In and out of whiteness all day long. In and out of privilege. In and out of power versus empowerment. As a young girl I missed out on an entire world of love because those trained in the invisibility of white privilege trained me not to see. They didn’t know what they were doing and neither did I. People are people, they said. People are equal, they said. People are racist, they said. People don’t have to be racist, they said. People don’t have to oppress, they said. We are privileged, they said. Privileged because we aren’t poor. Privileged because we aren’t living in a broken home. Privileged because our parents love us. Privileged because nature surrounds us. They never said privileged because we are white. They never said privileged because he was a boy. They never said privilege came with skin and genitals. But privilege does. They said privilege came with work. So I worked – harder than the rest — captain of three teams — only virgin on the block come graduation.
My grandmother told me I had too much brown in me to stay out of the sun. She also said I had too much muscle, so stop playing sports she said. We are not racist. People are people. People are equal. My brother got more food — he was a growing boy — and I wasn’t allowed seconds. Empowering the beauty in me or forcing the power of “beauty” on me. I tend to contemplate the latter over the former, now-a-days.
But, I get stuck. People don’t want to contemplate the latter or the former — they just want to leave life as if we didn’t create it, as if it was created for us as if we weren’t connected to what happened in the past. They say, leave the past in the past. Are we empowered to move forward or a reminder of the power and privilege allotted to those who don’t feel the effects of engraved hate, violence and death? I tend to contemplate both because I am a mind willing to do the work, willing to believe in slow change like slow sex and slow orgasms and slow love. You’re not going to be able to give me an orgasm on the first try — because I don’t know who you are yet. You might be one of many who contemplate the former over the latter, or you might be one of many who do not want to contemplate at all. I’m not interested in being mislead by a man in costume, being placed atop a stone column and kept moist. The mind and the body are connected. If our minds don’t connect our bodies won’t either — so stop looking at me like I’m pure, innocent and virgin when I say I don’t have sex with many people. I’m just as wild as you are but my wildness is only seen by those who are willing to go back to the forest and start again. Is this a way of life engrained in empowerment or power? This time I tend to contemplate the former over the latter. In order to be free we must disintegrate power and embody empowerment. The empowerment of the plants, the people, the mind and the body. None can be left untouched. So you can touch me when I see you’ve touched them – power or empowerment? Probably a little bit of both.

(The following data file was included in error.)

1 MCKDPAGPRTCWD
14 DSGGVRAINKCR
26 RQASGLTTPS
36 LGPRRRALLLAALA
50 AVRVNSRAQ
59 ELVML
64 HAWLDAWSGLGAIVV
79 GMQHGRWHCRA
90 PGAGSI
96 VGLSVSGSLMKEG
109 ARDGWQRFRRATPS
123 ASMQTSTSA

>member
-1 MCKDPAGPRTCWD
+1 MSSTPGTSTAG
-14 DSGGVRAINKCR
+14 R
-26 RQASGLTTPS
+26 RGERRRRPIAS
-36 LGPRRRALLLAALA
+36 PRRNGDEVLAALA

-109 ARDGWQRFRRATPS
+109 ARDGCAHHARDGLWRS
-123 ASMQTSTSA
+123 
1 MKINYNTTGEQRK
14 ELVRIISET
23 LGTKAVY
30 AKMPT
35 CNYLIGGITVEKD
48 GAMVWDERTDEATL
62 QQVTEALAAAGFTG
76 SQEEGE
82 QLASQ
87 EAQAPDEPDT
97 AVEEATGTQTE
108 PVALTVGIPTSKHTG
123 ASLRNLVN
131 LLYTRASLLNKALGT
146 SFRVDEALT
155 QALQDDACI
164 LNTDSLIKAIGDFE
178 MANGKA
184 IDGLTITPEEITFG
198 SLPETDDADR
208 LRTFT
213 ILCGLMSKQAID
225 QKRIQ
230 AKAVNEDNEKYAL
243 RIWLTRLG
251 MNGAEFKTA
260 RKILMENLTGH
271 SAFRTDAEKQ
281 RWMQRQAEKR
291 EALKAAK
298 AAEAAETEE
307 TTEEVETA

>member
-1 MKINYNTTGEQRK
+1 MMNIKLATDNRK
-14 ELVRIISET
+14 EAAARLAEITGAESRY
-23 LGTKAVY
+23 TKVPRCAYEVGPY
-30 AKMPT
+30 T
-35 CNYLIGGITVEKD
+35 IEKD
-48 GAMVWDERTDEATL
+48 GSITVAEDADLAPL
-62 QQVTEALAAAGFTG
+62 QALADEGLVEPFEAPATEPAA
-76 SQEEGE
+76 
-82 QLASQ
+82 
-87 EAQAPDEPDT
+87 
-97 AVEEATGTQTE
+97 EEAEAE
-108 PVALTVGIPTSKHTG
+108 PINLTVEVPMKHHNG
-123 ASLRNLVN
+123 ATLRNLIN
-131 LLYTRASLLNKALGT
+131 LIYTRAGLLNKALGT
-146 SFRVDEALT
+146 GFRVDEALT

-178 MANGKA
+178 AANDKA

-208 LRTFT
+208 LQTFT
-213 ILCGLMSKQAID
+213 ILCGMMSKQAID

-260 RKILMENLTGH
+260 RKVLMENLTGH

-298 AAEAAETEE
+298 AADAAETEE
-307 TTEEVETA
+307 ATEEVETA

Melissa Hunter Gurney is a Brooklyn based independent writer as well as the founder of GAMBA Magazine and GAMBA Z’s Artist Residency. She is connected to the artist life as seen throughout South America and writes for La Gente Descalza (The Barefoot People). Her work can be seen in various independent magazines including – The Opiate, Those That This and Post (Blank).